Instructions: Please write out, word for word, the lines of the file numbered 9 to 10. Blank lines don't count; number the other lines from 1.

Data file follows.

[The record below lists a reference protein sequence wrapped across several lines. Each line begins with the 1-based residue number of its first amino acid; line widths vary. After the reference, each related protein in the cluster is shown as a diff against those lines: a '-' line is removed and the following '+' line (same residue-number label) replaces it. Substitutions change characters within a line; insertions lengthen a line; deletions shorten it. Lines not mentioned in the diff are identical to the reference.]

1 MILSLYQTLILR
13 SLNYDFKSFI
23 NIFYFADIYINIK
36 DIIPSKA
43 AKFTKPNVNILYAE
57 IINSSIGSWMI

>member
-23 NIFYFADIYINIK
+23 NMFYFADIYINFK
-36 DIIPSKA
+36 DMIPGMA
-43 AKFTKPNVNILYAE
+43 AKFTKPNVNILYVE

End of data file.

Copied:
-23 NIFYFADIYINIK
+23 NMFYFADIYINFK